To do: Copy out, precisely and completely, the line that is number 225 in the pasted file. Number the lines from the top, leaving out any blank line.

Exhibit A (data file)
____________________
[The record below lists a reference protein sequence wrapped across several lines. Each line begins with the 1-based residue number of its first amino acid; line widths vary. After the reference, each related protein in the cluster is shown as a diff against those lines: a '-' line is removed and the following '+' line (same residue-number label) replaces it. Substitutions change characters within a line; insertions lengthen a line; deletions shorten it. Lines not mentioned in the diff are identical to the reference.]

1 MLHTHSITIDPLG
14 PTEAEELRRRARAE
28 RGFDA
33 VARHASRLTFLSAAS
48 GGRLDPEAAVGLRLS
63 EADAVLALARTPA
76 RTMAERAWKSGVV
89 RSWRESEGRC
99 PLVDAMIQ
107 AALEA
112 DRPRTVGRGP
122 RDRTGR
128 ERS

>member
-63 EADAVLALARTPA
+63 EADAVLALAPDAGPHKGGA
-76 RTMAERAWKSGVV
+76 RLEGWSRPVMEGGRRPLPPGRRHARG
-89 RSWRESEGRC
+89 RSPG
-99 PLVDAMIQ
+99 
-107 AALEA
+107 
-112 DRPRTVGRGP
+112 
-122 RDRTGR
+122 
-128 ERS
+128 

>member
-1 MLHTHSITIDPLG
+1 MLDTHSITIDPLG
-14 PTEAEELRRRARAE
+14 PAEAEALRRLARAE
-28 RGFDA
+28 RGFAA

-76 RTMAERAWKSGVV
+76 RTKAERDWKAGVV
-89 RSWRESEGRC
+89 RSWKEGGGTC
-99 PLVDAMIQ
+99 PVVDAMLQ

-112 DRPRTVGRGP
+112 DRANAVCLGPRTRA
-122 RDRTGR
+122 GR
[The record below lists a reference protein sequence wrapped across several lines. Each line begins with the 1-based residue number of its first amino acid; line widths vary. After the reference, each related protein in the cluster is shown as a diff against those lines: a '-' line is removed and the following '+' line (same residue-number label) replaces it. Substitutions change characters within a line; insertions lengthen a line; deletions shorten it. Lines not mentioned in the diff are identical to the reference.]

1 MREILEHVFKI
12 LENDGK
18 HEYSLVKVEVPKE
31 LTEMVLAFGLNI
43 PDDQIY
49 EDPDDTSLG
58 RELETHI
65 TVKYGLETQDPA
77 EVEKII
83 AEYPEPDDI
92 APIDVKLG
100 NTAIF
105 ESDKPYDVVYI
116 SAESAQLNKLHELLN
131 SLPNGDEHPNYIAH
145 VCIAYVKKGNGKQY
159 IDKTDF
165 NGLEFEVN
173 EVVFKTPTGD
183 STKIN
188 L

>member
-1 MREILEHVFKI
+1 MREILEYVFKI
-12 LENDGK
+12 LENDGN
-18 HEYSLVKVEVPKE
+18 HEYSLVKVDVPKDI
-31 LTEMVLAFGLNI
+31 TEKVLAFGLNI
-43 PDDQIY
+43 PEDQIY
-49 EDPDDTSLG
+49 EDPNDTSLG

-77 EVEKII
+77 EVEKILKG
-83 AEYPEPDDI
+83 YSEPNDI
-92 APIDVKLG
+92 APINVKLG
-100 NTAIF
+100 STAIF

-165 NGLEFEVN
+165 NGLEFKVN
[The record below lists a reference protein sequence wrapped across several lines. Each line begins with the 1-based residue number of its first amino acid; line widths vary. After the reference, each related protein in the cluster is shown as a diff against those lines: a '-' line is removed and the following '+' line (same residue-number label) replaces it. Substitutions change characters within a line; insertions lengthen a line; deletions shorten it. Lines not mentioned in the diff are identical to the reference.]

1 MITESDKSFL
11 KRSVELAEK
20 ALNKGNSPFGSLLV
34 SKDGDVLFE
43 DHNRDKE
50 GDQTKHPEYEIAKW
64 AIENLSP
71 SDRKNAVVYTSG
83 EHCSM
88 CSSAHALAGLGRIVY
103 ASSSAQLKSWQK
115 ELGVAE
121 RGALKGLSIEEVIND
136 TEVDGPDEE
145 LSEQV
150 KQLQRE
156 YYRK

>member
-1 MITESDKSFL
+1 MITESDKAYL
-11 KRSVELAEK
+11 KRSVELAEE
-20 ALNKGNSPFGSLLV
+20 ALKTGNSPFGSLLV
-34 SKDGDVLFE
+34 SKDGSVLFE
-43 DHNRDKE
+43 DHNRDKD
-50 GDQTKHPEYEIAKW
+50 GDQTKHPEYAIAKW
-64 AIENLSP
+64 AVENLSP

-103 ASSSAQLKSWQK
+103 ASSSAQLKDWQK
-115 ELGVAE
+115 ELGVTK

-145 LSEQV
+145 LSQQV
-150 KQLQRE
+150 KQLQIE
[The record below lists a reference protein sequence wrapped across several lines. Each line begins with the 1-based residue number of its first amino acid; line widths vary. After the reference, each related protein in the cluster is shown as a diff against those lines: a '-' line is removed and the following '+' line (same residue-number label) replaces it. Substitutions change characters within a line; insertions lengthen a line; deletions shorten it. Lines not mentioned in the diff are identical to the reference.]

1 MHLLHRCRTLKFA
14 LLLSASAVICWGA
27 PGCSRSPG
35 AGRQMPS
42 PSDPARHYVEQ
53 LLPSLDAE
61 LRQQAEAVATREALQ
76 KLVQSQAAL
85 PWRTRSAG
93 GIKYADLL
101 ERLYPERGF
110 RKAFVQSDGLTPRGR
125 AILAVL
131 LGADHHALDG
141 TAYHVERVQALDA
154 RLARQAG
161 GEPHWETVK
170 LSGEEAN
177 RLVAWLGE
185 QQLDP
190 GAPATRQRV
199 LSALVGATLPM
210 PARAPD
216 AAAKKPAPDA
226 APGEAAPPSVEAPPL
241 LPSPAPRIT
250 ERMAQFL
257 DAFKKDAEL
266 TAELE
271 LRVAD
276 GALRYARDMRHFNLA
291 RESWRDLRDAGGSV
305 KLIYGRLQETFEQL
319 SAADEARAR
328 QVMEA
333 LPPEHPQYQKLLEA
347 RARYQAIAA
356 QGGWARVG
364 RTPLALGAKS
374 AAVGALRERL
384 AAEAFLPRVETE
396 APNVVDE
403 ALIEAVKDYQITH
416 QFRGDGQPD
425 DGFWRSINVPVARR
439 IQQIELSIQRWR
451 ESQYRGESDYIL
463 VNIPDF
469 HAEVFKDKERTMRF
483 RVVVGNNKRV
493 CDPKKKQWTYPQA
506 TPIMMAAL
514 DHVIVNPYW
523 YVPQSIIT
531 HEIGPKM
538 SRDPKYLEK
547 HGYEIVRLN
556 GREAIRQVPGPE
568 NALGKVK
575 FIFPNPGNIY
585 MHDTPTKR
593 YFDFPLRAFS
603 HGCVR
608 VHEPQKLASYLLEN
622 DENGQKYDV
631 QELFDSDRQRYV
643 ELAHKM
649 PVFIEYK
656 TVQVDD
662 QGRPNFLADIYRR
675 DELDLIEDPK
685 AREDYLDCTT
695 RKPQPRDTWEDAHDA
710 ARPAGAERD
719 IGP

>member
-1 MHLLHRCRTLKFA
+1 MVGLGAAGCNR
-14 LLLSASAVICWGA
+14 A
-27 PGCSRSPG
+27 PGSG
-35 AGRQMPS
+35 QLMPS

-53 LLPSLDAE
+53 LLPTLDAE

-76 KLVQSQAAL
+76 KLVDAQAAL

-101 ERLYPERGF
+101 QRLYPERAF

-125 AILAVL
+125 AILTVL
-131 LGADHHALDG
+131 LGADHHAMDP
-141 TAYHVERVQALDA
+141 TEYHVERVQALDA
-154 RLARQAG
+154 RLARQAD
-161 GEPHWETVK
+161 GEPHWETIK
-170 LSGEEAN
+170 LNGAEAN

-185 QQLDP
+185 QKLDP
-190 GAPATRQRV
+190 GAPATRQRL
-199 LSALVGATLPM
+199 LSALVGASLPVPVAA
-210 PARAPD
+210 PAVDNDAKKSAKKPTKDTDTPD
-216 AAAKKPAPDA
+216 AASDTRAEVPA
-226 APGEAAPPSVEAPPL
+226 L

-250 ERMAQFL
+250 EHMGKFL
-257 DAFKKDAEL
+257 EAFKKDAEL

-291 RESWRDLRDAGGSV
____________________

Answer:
+101 QRLYPERAF